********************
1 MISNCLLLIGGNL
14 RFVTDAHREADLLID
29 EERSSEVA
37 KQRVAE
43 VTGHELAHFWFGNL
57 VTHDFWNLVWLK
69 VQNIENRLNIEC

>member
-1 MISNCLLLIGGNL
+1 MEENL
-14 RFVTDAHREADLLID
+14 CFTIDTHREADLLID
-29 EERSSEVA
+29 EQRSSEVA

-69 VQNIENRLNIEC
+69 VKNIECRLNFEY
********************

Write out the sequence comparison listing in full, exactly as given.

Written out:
1 MISNCLLLIGGNL
14 RFVTDAHREADLLID
29 EERSSEVA
37 KQRVAE
43 VTGHELAHFWFGNL
57 VTHDFWNLVWLK
69 VQNIENRLNIEC

>member
-1 MISNCLLLIGGNL
+1 MEENL
-14 RFVTDAHREADLLID
+14 CFTIDTHREADLLID
-29 EERSSEVA
+29 EQRSSEVA

-69 VQNIENRLNIEC
+69 VKNIECRLNFEY